2 weeks before the files delivery deadline, our artists bailed out leaving us with a bunch of incomplete pieces and a huge problem. They waived any payment from us, offering all completed art for free, but refusing to finalize the rest. The whole NSKN team had to work day and night to finalize the files on time (I will get back to my “on time” obsession a few paragraph later) so that we could still have games ready for Spiel 2012. The look and feel of the final files was not as good as we had hoped for, but still acceptable. We were only a few days late, enough however for our manufacturer to push back the delivery deadline with two weeks.
60 days before Spiel we received the color proofs and it all seemed in order.
Side story: Being quite a geek ever since I was little (I was spending most of my time reading while other kids my age were playing soccer in the garden) my parents had certain expectations of me, so when I ran into trouble I would take care of it on my own, waiting 5 to 7 years until I made my “adventures” public. Having a fix was always my thing and it had usually worked out for the best, at least most of the time.
No one except our accountant and myself knew that we stretched our cash to the limit to produce these games and by the end of the manufacturing and shipping process we would have ended up with a combined sum of 8 (eight) dollars in our accounts! I could not share this with my colleagues because they put even their souls into this business and the perspective of no jobs in the near future could lead to a big drop in our already shaken morale.
Fast forward to the future. 4 days before Essen we received a container of full games (both Exodus and Wild Fun West) and eagerly opened the first case and then the first game box. It looked good! Having already learned how difficult is to deal with the local customs and shipping companies both on the Chinese and Romanian side, we had finally had the first reason to be genuinely happy. We quickly shipped off games to our Indiegogo backers and drove away to Spiel with a minivan full of our new games.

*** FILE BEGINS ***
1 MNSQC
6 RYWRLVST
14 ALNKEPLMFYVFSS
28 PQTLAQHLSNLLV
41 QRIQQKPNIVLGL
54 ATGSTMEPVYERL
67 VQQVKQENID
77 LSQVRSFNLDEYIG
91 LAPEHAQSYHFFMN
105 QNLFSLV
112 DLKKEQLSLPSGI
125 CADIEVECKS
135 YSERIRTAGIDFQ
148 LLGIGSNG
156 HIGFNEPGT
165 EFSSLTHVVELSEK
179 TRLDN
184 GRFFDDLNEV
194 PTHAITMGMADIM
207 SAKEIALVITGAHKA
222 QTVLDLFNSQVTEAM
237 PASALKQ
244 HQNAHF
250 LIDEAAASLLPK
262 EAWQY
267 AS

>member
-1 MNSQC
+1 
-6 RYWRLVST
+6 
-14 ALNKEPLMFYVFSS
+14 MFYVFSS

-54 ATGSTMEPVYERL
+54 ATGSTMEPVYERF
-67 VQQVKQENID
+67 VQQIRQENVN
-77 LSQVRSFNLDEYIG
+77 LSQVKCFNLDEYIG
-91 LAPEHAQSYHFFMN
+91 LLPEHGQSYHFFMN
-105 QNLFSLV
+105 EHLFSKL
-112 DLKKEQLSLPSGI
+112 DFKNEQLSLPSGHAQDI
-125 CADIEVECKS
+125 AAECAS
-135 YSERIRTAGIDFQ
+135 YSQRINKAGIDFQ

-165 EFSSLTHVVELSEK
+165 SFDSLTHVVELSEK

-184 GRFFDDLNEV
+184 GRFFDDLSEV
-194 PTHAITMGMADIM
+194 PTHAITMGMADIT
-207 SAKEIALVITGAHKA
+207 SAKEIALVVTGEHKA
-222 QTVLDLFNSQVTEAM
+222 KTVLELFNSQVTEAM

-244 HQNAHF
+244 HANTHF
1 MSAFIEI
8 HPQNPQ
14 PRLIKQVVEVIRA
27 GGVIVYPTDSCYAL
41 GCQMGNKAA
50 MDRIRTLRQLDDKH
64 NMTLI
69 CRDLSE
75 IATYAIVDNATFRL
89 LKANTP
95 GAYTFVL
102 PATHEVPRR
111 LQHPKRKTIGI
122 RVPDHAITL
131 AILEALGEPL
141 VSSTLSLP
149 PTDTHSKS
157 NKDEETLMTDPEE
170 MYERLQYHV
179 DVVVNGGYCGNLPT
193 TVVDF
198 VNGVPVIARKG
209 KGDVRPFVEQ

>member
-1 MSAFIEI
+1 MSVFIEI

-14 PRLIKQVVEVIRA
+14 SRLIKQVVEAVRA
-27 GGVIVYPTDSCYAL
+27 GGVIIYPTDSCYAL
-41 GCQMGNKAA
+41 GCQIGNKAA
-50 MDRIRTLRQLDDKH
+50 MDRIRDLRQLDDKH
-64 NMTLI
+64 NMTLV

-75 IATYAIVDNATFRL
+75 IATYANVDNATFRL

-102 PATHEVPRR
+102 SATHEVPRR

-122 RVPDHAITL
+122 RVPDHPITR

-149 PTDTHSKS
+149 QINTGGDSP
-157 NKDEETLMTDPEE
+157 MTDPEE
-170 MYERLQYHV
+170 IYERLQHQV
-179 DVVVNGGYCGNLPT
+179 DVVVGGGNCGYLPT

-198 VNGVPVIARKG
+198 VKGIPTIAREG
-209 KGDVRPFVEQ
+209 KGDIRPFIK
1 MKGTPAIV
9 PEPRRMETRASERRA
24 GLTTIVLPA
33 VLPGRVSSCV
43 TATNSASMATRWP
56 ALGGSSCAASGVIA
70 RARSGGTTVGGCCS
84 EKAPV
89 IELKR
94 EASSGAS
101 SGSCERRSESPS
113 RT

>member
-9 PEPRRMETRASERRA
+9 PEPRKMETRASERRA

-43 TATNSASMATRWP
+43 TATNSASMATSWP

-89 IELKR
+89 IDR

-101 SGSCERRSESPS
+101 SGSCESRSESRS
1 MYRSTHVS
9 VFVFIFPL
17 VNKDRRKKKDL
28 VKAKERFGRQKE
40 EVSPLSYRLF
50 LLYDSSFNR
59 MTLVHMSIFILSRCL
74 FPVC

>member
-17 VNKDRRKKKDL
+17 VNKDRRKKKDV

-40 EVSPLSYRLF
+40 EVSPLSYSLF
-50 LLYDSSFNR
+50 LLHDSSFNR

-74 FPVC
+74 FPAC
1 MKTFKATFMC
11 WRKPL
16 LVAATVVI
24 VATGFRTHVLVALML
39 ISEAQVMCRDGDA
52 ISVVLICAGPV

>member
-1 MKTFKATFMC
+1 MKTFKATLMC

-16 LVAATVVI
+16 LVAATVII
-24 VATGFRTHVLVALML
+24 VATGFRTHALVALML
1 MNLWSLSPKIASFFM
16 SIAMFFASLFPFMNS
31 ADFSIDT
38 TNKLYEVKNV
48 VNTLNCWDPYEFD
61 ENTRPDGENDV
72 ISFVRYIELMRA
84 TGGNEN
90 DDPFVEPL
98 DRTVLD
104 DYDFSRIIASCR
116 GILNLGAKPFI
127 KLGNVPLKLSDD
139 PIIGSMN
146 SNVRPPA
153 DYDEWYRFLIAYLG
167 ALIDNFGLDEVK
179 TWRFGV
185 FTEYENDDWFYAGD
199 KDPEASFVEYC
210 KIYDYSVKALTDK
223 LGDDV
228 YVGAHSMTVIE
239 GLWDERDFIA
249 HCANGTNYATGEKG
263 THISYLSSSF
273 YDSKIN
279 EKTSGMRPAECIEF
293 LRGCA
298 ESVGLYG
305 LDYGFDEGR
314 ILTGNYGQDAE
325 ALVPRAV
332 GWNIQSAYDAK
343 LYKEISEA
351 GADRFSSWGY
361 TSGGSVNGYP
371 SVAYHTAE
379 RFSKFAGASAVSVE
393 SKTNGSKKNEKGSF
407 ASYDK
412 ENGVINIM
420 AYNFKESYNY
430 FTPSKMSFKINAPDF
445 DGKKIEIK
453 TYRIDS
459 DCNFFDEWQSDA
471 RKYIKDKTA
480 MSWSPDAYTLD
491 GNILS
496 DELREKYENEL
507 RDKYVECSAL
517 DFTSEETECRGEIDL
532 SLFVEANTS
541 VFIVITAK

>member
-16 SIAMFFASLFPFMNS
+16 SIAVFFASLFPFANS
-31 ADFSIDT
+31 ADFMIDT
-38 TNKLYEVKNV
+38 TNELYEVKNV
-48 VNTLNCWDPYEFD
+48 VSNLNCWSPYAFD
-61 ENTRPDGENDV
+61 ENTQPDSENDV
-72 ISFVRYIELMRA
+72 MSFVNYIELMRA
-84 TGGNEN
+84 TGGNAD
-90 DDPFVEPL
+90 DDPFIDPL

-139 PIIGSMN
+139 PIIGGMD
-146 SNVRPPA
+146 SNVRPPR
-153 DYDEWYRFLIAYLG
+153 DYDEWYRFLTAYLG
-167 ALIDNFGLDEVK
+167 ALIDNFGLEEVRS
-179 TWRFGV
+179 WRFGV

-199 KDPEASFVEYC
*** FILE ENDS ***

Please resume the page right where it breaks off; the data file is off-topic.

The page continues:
During Spiel we had already notices that customers were coming back to ask for various replacements because the quality of their copies was below expectations. Yet the open copies were almost perfect. Soon after Essen, we had shipped off almost the whole production run to distributors, a sales run boosted by a stellar review of Exodus by Tom Vasel. The dire times seemed to have ended and the sun was soon to shine on our street, also because we managed to move good steps away from going under.
As pallets of games were shipped by trucks, containers or the local post, we started receiving an avalanche of complaints about the quality of components in Exodus. We quickly opened 2 cases of game boxes and discovered an unpleasant truth: the quality was all over the place, ranging from abysmal to outstanding. With the number of requests for replacements increasing by a factor of 100, we had to sacrifice the left over production run for replacements and figure out a solution for this problem.
With zero help from the manufacturer, we focused our efforts on customer support, sending hundreds of letters and small packages with replacements, which had another deep impact on our finances.
Conclusion: It’s a miracle we survived. It was probably our attitude which kept us in business and the huge wave of support and understanding from our customers and fans. Also a lot of cost cutting kept us financially afloat. We were definitely not doing well, but we did not get discouraged. I was doing something I loved for a living and as long as NSKN Games was still standing I was not going to quit. Better times had to be ahead of us.
(part 2 coming up next week)